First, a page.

Welcome to Common Gunsense

I hope this blog will provoke some thoughtful reflection about the issue of guns and gun violence. I am passionate about the issue and would love to change some misperceptions and the culture of gun violence in America by sharing with readers words, photos, videos and clips from articles to promote common sense about gun issues. Many of you will agree with me- some will not. I am only one person but one among many who think it's time to do something about this national problem. The views expressed by me in this blog do not represent any group with which I am associated but are rather my own personal opinions and thoughts.

Sunday, January 30, 2011

Gun worlds collide

A few days ago, I blogged about the new normal. What should we be doing about guns and gun violence so we can reduce the carnage? As a disclaimer, in my world view doing nothing is not an option. Let's get started with this one- Mayor Bloomberg, once again, has spoken out properly on the Lawrence O'Donnell show and said this: " “The truth of the matter is they don't pay any attention,” said Bloomberg. “The Constitution says you have a right to bear arms, the Constitution talks about a well-regulated militia. A well-regulated militia isn't a bunch of people that have clips that hold 38 bullets for their Glock handgun in their home.”" Now that is the real world. That is the world view that I share. If you watch this entire video, linked above, you will hear Mayor Bloomberg reasonably state the current culture and speak for the future. 

(For my readers, I am going to refer to the world of the gun lobby as the "other world" in the rest of the post.)

This article that ran on National Public Radio a few days ago, points to how the current NRA arguments have evolved. In this interview with political scientist and author, Robert Spitzer, Terry Gross of NPR asks him how we got to the point of such controversy over guns. Here is part of his answer: "The escalation of Second Amendment rhetoric also coincided with the increased power of the NRA, Spitzer says. The NRA, which started as a group to help people improve their marksmanship in 1871, became more heavily politicized in the late 1970s, when newer NRA members decided to focus more on halting gun control legislation instead of recreational hunting and safety training."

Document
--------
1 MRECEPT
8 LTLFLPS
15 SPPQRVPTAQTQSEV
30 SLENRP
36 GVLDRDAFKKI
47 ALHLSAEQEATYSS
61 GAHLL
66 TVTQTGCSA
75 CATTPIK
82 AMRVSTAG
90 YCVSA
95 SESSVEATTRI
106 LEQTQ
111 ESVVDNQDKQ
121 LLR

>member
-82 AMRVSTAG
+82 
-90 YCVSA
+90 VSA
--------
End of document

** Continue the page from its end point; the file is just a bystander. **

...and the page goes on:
Recently at a local public event called "Citizens in Action" sponsored by the League of Women Voters, I met a man in his 70s who is a Viet Nam war veteran, member of Veterans for Peace, and long time gun owner and hunter. In all of the small group discussions at this event, the topic of guns and large capacity magazines came up. This man said that he has seen a change in the "gun talk" since he first started hunting. Now, there is much more talk about assault rifles in gun magazines and T.V. shooting sports shows. He said those things didn't come up when he was younger. He is frustrated and angered by it and feels as strongly as I do that reasonable gun laws are a good thing. He spoke strongly about this, unsolicited by me. That is my world view- a place where hunters can hunt, gun owners can have their guns for self defense or recreational purposes but they will be reasonable citizens in the name of public safety and be willing to speak out about it. I believe that a lot of gun owners share that world view.

My world, post Tucson shootings, does not include the citizens who make open threats to anyone who disagrees with them, including politicians. This article highlights the threats not only to politicians, most especially, Rep. Gabrielle Giffords, but to a professor who wrote an article that Glenn Beck didn't like. The result? Threats to use arms to take out a woman who is in her 70s. "But there is one thing you can accomplish with guns and coarse threats about using them: You can make people think twice before disagreeing with you. When a congresswoman can be shot in a parking lot and a professor who falls short of Glenn Beck's standards of political correctness can be, however anonymously, targeted for execution, we have moved well beyond democracy -- to a tyranny of the heavily armed." For some, this sort of stuff is O.K. In fact, many have armed themselves for a possible violent overthrow of their own government. They are stock piling their weapons, just in case. It is a scary world view that should be challenged. For over 200 years now, we have had a peaceful transition of power in our government. This article by Cliff Schecter writing for Aljazeera is an expose about how the extreme positions of the NRA have led to a country where the daily carnage has become acceptable and continues unabated. We are watching as political unrest has destabilized Tunisia and Egypt. That is not who we are but with a gun culture that has attracted world-wide attention after the Tucson shooting, other countries are looking to see if our world view about guns will change.